Dry the interior of the cartridge by rolling up one corner of the paper towel to form a long skinny spike. Stuff the spike into the cartridge. See how the paper towel absorbs the water? Remove the spike. Roll a second spike from a different corner of the paper towel. Dry the space between the outside of the feed tube and the inside of the connector. Use the spike. See how the paper towel absorbs the water? Once the nib and feed tube and the cartridge are dry it's time to refill the cartridge with fresh ink from the old bottle of Pelikan 4001 Brilliant Black ink.

To refill the refill open the ink bottle and using the eye dropper siphon up some ink from the ink bottle. Very carefully poke the end of the eye dropper into the mouth of the cartridge. Don't poke it in too far! You need an air space so the air can escape the cartridge as the ink goes in. If you fail to do this you'll end up with ink spurting from the end of the cartridge! What a mess that would be! Don't fill the cartridge beyond the point where the cartridge widens out! If you do you'll be sorry! The wide part of the cartridge is the part that fits onto the feed tube. If you get any ink in the mouth of the cartridge remove it with a paper towel spike.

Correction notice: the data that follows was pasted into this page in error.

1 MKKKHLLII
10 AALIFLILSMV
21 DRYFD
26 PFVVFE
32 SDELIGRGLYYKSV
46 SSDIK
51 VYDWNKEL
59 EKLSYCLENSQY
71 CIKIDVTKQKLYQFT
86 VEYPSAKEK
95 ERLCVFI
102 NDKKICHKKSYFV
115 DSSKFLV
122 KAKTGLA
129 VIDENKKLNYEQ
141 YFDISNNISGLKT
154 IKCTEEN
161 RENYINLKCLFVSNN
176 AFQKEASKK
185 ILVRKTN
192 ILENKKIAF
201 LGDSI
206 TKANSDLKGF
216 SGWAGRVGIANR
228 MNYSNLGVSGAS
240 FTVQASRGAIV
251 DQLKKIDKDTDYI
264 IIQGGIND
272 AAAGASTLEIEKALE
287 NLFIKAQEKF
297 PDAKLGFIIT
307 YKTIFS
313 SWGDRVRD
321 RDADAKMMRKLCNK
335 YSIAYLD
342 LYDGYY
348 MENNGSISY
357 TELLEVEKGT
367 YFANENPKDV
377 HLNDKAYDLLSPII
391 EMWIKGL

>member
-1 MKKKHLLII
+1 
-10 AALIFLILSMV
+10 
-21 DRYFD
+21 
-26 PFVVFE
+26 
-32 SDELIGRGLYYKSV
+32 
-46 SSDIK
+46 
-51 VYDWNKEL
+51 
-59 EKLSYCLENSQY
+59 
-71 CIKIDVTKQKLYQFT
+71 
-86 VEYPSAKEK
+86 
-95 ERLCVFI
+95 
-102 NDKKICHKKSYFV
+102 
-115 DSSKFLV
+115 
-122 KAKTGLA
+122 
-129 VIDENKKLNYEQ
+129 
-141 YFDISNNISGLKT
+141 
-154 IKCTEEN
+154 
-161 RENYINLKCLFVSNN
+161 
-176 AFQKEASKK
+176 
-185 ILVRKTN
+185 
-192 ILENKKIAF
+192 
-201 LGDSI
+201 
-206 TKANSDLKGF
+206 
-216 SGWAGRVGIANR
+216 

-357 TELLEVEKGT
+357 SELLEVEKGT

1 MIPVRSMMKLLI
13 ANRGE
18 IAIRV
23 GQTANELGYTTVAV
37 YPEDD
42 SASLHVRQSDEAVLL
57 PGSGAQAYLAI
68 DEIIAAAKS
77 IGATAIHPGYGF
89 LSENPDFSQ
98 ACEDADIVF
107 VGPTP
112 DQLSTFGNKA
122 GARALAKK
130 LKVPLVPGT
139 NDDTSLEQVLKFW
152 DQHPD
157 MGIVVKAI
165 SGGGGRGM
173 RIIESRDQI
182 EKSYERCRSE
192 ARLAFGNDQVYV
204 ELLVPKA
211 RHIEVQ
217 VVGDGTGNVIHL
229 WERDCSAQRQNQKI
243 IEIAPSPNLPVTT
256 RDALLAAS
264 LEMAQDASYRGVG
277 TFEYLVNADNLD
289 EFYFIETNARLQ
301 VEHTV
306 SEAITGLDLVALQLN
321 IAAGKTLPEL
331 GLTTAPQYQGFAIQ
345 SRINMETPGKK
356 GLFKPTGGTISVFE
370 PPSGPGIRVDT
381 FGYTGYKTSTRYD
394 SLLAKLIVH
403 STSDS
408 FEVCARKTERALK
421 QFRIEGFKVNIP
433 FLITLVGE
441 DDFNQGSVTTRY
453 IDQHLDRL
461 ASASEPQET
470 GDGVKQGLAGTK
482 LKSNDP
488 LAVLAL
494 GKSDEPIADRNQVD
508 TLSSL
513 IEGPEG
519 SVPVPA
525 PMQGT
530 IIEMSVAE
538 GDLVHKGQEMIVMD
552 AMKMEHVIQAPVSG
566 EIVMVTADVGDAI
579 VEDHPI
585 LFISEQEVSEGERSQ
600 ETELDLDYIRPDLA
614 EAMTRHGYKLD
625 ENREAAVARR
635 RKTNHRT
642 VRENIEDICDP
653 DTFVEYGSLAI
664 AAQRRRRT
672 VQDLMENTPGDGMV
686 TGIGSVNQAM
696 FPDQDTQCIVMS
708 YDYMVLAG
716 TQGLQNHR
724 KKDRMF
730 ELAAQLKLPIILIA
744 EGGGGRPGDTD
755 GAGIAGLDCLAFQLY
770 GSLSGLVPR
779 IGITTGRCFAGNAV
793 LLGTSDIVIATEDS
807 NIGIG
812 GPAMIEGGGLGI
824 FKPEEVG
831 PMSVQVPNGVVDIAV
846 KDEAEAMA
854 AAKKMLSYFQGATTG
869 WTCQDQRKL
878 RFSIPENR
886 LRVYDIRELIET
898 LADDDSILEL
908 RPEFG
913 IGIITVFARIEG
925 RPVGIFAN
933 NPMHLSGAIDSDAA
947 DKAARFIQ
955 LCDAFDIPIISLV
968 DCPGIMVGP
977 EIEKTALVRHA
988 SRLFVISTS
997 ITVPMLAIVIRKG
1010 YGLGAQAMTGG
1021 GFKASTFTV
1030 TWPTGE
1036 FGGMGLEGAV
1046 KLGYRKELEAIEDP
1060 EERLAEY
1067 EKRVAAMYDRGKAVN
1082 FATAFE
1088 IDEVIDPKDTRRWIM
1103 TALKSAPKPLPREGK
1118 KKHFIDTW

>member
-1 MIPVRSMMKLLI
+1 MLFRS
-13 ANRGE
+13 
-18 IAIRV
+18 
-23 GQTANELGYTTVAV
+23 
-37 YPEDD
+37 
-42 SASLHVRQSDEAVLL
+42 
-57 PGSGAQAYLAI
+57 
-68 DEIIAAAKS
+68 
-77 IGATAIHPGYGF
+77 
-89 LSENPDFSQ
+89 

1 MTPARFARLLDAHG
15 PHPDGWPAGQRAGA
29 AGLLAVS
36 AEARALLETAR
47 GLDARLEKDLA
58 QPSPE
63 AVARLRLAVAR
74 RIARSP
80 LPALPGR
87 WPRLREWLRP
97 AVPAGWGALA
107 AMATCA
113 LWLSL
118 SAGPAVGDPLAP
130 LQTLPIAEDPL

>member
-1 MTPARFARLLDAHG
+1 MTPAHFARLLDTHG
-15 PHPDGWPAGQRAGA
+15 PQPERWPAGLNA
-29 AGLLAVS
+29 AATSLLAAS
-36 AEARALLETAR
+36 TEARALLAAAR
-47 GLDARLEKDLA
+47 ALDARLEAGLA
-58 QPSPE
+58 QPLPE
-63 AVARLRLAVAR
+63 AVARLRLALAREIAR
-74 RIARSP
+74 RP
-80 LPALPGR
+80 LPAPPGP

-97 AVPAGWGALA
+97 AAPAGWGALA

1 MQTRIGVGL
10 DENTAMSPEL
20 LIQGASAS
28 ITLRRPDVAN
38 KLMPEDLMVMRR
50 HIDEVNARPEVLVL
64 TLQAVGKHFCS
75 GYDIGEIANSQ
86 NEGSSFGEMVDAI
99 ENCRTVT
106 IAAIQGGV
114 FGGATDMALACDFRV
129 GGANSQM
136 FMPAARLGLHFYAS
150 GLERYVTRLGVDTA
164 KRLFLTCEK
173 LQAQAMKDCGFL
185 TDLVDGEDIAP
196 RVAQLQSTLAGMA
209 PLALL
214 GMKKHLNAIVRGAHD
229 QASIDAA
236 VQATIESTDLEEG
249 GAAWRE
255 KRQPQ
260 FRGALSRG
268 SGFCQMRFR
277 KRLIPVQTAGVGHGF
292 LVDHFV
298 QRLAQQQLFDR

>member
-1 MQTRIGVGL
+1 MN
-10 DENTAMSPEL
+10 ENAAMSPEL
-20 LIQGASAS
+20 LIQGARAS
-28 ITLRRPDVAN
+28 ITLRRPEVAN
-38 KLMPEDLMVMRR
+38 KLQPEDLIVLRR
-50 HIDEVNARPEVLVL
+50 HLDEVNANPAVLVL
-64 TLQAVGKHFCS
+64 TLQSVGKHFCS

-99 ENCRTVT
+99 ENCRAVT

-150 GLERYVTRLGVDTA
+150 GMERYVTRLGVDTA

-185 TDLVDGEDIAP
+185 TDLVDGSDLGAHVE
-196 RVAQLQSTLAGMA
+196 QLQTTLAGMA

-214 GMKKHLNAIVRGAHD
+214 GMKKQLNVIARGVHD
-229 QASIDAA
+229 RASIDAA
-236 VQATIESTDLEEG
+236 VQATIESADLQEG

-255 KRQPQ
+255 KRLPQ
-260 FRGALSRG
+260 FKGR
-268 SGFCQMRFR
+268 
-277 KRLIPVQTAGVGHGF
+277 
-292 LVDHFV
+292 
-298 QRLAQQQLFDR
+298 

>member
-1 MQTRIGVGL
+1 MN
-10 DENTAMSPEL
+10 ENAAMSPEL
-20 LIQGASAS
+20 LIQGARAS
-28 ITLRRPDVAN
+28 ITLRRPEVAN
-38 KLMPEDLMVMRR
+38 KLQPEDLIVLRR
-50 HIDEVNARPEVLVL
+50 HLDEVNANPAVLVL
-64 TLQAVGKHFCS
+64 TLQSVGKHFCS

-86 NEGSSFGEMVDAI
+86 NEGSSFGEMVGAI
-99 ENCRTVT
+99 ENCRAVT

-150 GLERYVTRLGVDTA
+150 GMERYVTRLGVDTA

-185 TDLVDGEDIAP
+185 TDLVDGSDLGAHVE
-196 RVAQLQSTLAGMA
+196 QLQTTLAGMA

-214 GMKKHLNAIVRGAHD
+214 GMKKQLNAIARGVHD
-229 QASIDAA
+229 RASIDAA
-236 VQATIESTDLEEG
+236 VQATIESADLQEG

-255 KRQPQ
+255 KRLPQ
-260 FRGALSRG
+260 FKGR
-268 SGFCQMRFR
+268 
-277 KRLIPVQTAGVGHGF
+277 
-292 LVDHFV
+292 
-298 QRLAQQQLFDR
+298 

Now you are ready to attach the newly filled, with fresh ink from an old bottle of ink, cartridge to the feed tube. Hold the feed tube so that the nib is up, towards the ceiling. Take the refilled refill cartridge, holding it vertically, so the ink doesn't spill and make a mess, and shove it, gently, up the connector until it completely covers the feed tube. Now, holding the partially assembled pen over the sink, gently squeeze the ink cartridge to force the ink into the pen. Let gravity assist you by turning the nib down toward the sink. Once you see ink start to flow into the nib proper, stop squeezing! Now you'll notice that only bubbles of ink remain in the cartridge. It needs to filed again. Remove the ink cartridge and set the nib aside for the moment. Taking the eye dropper, siphon up more ink and holding the cartridge over the sink, use the eye dropper to force out any air pockets before refilling the cartridge for a second time. Once refilled replace it back onto the feed tube. There may be some watery ink between the cartridge and inner wall of the connector. If there is, yep, use the spike. If there are no more unused spikes on your paper towel, then get another one. Once the cartridge is seated and the pen dried, replace the tail piece and post the cap. You are now ready to write.